I’d left the lodge 45 minutes earlier to hike into the forest, through the dark jungle, walking slowly but deliberately, picking my way, flashlight on dim and partly covered. This little rise, near the Old Mexican Elm, was a perfect place to stand, just listening. Here moderately mature second-growth forest surrounded three-quarters of the compass, and younger trees grew in the other quadrant. The birds should be diverse.

Right then, the wavy notes of a Slate-throated Redstart, high in pitch and rapid, came from just into the forest. I moseyed over to look for this bird. It should have a blackish head and back, and its belly yellowish; it would be a small bird, probably flitting through the understory. Falling water droplets kept twitching leaves, and I could not spot this warbler.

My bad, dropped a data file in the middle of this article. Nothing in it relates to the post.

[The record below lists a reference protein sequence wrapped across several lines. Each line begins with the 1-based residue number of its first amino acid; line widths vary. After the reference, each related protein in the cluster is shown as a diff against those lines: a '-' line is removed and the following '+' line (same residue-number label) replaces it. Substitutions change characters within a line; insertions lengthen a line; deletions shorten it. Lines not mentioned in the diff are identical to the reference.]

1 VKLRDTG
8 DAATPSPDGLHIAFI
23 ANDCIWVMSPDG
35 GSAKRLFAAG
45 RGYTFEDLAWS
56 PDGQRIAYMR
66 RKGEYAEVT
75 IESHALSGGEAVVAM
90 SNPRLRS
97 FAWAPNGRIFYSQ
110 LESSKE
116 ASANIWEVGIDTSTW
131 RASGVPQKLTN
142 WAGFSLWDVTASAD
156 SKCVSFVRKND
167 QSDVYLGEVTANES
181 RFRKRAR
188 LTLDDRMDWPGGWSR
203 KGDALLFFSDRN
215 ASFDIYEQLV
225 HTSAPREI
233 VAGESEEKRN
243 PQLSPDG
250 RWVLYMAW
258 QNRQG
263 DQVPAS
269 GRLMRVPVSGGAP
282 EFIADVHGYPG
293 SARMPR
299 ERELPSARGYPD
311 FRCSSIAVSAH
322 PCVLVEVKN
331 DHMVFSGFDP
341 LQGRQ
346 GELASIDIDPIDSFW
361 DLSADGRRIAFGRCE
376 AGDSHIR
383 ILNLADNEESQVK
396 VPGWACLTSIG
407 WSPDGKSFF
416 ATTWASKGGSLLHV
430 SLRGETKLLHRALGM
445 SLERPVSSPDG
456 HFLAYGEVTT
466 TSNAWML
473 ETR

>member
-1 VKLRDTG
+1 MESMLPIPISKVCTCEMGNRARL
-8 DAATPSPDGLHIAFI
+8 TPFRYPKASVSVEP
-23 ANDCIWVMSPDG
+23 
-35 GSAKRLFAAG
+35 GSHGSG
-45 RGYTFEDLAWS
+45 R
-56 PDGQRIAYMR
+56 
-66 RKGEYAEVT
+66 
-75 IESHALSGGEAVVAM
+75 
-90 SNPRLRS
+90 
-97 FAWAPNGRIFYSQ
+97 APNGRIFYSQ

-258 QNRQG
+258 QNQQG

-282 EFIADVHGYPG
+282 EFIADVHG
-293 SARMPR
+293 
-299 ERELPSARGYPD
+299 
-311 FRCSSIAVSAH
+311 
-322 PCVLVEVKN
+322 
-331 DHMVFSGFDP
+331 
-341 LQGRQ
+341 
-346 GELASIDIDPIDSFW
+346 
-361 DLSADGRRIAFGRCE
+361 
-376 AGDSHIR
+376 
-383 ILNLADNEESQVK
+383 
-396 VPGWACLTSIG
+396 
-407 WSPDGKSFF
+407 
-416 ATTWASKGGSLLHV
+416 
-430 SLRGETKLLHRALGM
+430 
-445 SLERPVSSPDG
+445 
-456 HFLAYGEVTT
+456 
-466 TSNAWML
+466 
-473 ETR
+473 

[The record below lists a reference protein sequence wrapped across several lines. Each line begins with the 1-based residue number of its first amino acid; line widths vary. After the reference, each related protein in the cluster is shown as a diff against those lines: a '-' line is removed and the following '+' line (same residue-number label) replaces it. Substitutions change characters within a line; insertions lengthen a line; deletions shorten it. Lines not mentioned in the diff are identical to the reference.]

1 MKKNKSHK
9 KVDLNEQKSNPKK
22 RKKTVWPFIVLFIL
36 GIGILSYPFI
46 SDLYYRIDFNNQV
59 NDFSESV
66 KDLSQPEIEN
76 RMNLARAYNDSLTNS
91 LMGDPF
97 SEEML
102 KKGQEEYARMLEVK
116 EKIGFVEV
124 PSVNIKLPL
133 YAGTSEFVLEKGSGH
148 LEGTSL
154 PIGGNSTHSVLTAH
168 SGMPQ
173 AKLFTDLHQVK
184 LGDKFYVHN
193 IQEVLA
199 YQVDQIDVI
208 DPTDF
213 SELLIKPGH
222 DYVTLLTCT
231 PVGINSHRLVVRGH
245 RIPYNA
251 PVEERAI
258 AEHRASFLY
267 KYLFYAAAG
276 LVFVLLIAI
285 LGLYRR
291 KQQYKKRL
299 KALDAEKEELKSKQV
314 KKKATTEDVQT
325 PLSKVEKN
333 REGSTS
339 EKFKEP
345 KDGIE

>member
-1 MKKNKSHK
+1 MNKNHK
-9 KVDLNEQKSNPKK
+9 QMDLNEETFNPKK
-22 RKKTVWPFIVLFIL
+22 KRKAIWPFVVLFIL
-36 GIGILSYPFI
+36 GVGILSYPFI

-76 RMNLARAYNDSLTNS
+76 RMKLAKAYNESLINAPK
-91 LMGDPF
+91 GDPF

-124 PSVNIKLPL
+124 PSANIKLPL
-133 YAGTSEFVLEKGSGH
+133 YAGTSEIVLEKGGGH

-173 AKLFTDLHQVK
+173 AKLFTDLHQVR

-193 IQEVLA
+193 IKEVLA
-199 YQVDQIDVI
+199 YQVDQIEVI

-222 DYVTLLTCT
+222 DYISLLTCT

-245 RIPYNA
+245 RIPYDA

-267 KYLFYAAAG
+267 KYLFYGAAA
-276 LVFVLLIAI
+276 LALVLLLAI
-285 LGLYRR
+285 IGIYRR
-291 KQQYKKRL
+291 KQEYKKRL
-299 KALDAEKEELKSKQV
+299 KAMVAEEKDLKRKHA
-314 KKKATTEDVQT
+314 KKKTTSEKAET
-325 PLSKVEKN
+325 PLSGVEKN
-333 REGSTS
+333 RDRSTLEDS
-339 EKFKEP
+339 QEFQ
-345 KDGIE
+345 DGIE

Resplendent Quetzal, Mount Totumas, Panama
The long tail of a Resplendent Quetzal blows in the wind at Mount Totumas Cloud Forest, Panama

The monotonous notes of a Resplendent Quetzal resonated from farther into the dense vegetation. This altitudinal migrant would have just come back to this side of the mountain. During the dry season, this species spends its time in the lowlands of the Caribbean, returning here to the Pacific slope just before the rainy season. Now they would be pairing and finding a nest cavity. Probably, he was using that call to defend a territory and court a female. The flush of fruit that comes with the rains will be the source of food for their nestlings. They particularly like the relatives of avocados because of their high nutrient content.

Howler Monkey, Mount Totumas, Panama
A mother Howler Monkey lets out a bellow early one morning at Mount Totumas, Panama. Howler Monkeys wake at dawn and usually sing for the first few minutes before they go off to feed on leaves.